PRESCOTT, Ariz. — With heroin use surging across Arizona, treatment facilities are expanding into residential communities here where narcotics officers estimate nearly 1,500 addicts move into the small city every three months.
City officials have registered 153 group homes and treatment programs in a community of just 40,000 people, which locals endearingly call “everybody’s hometown.”
Police also say property crime is on the rise as addicts steal to support their habit and property values are down as rehab houses pop up in Prescott neighborhoods.
Overdoses are up in Yavapai County and city officials say heroin addiction is beginning to infiltrate the Native community as the drug becomes easier to access.
But for some heroin addicts who have grown accustomed to the loneliness and isolation that comes along with addiction, the recovery community in Prescott is the only way they know to stay sober.
The Gurley Street Coffee shop, which sits just north of Whiskey Row, is one of the only places where twenty-somethings addicted to heroin and other drugs still feel welcomed. Out back behind Gurley Street Coffee, a rusted metal rail guides Drew Dailey down the concrete steps where he smokes.
Dailey’s first sobriety date was June 13, 2011, the day he took a one-way ticket from New York to Arizona.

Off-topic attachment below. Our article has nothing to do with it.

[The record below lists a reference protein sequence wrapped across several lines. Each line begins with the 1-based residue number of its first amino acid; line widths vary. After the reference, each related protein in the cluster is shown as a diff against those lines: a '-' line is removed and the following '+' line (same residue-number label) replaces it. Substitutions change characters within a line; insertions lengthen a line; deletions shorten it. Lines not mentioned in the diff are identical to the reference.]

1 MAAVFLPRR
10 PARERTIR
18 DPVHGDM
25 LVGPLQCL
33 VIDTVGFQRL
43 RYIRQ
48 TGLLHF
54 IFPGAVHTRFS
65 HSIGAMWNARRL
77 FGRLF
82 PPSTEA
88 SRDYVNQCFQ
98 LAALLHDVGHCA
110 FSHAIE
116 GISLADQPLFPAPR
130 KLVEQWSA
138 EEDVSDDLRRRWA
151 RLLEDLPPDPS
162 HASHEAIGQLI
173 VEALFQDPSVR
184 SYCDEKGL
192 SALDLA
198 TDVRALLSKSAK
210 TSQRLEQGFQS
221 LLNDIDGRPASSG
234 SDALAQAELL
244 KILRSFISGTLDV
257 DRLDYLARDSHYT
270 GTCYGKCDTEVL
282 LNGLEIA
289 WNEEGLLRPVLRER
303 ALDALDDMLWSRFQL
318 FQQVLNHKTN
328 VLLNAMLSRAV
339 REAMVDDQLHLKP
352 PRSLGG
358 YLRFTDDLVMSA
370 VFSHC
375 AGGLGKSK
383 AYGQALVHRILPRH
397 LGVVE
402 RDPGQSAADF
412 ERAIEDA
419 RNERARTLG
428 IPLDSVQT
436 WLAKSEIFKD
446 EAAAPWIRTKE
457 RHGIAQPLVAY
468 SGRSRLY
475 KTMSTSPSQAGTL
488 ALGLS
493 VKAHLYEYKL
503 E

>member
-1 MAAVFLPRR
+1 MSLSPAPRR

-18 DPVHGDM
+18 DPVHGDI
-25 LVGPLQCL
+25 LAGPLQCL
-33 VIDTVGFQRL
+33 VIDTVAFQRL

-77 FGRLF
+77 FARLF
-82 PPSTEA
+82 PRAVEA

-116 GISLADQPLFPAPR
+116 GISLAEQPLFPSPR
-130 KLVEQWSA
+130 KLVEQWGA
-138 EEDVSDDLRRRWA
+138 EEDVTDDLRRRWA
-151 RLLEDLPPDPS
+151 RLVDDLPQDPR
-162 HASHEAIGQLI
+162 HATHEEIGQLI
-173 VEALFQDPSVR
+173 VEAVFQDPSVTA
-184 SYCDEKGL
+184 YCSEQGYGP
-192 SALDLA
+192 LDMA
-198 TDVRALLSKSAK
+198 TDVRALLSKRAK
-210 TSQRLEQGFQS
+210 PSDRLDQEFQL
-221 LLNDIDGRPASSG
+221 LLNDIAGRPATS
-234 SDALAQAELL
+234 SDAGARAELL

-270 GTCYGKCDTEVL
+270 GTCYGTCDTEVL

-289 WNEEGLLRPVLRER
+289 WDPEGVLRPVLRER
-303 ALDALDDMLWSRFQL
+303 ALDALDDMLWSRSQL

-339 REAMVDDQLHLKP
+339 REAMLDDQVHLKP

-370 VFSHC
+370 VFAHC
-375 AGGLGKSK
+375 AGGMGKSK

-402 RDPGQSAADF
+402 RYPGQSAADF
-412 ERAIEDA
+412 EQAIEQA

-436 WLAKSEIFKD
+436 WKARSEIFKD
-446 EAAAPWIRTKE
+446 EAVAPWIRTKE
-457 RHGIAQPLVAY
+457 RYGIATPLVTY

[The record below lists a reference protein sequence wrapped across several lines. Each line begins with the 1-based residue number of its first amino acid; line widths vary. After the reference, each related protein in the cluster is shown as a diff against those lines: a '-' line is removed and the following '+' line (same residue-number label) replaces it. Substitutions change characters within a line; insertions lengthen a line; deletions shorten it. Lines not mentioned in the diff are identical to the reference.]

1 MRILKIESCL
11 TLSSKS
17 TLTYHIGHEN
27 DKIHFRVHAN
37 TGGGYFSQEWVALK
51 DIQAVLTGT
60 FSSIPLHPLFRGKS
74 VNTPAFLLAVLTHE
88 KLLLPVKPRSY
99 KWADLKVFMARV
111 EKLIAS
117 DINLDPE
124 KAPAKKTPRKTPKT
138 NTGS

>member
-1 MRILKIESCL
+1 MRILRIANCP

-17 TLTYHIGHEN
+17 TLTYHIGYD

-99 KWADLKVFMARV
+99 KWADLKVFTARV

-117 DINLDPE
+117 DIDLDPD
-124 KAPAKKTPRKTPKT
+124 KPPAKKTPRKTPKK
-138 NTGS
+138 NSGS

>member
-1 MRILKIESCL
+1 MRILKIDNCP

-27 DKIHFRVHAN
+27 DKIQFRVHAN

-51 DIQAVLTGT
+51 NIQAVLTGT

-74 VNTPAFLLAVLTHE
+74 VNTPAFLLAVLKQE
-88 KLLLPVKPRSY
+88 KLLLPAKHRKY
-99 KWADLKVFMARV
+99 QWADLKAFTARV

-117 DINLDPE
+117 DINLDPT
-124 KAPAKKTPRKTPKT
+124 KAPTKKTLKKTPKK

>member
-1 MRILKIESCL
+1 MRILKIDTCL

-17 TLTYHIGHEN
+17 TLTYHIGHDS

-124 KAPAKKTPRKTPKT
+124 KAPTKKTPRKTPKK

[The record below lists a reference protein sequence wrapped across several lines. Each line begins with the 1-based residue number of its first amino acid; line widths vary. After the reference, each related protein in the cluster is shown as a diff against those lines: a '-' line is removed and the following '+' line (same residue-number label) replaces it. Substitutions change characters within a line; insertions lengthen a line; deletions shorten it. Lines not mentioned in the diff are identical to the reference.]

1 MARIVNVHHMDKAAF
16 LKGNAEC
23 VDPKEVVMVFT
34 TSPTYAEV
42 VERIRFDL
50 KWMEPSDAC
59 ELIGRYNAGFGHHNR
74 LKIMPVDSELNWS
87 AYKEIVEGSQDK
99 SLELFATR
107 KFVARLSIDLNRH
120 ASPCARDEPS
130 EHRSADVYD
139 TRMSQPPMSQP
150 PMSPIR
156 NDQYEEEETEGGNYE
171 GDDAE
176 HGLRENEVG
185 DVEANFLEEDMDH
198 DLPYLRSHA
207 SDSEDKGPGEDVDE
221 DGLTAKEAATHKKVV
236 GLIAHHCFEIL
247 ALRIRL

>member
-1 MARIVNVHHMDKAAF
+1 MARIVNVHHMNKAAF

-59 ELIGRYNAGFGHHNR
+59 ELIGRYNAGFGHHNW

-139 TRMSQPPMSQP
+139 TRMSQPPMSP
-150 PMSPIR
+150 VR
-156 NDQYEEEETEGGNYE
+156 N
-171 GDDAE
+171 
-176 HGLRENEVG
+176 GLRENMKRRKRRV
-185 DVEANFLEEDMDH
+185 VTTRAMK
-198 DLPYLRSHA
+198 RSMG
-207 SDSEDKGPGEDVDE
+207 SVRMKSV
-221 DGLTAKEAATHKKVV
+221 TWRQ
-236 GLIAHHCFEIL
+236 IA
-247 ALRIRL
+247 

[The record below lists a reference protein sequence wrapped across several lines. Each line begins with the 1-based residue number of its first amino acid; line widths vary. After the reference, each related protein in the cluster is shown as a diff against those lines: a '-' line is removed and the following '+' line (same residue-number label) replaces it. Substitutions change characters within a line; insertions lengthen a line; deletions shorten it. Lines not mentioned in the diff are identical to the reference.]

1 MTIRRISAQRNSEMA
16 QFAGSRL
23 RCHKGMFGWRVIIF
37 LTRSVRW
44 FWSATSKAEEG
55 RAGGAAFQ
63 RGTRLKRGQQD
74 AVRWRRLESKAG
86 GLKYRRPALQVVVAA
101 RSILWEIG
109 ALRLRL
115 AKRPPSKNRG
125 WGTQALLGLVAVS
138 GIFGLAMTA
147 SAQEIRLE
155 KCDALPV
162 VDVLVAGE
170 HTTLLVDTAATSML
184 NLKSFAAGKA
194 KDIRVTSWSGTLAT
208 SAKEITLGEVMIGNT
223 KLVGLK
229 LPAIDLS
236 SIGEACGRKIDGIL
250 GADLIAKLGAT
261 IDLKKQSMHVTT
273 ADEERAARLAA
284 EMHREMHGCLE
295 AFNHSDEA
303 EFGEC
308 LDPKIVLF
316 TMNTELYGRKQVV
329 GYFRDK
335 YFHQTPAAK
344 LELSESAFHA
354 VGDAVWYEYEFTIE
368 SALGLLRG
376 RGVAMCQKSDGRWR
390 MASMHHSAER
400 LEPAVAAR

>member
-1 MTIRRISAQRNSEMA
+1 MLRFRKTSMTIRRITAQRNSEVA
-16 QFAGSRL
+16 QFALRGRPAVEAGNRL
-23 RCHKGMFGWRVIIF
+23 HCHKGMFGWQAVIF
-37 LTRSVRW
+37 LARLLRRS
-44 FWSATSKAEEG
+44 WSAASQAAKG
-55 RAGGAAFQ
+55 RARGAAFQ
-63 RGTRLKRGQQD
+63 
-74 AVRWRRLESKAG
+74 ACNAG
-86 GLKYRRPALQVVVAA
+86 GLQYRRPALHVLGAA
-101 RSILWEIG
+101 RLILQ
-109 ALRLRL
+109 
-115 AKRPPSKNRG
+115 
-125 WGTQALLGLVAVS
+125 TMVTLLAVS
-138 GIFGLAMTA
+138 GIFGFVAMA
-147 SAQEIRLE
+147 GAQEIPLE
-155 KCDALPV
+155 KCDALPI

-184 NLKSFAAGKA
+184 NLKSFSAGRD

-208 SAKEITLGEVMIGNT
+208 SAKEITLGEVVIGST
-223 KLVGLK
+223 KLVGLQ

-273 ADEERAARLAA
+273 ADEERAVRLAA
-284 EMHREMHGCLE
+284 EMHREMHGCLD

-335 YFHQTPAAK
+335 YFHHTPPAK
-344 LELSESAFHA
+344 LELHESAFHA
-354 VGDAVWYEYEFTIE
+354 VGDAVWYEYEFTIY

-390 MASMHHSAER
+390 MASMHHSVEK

Dailey, 20 at the time, met other young addicts who were wading their way through recovery successfully.
“I saw that they had that,” Dailey said. “They were OK. They had good lives and they didn’t have to get high today, which was really attractive to me at the time because I just came from being homeless; I had nothing.”
He graduated from a recovery program in Prescott and stayed in the city just long enough to pick up his two-year sobriety chip. Five days later, he was on his way back to New York.
But while working at an onion plant in Orange County, New York, a co-worker asked him if he could get him some crack. He did. He started dealing drugs all over upstate New York and eventually started using a slew of illicit drugs, including heroin.
Today, back in Prescott, he admits that his first stint at rehab was flawed — the facility lacked structure and long-term goals. This time, he sought out the most difficult recovery program, and succeeded.
He now works for the same treatment center that helped him get clean. As both a patient and an employee in the rehabilitation industry, he says not all treatment is created equally.
“Some places around here are just in it for the money, I’ll just say it,” Dailey said. “Some places are interested in money and they don’t have much structure and they just kinda make the rules plain and simple so people enjoy themselves there and they don’t really get help.”
Prescott police also have noted issues at some treatment centers.
“We’ve even seen an increase of dealers being embedded in the rehab facilities either as clients or workers because it’s so readily available,” said John Hanna Jr., a narcotics detective with the Partners Against Narcotics Trafficking task force.
Hanna said his task force currently is investigating a rehab worker that is accused of giving out free samples of drugs to try to get patients readdicted.
A typical recovery home in Prescott is usually small and is located in the middle of residential neighborhoods. Halfway houses and treatment residences that don’t offer onsite medical care, called “community service agencies,” are not required to be licensed.
“Everyone is going to tell you they are great,” Dailey said. “I know a bunch of places that will even lie to get someone in the door. It’s really hard to tell.”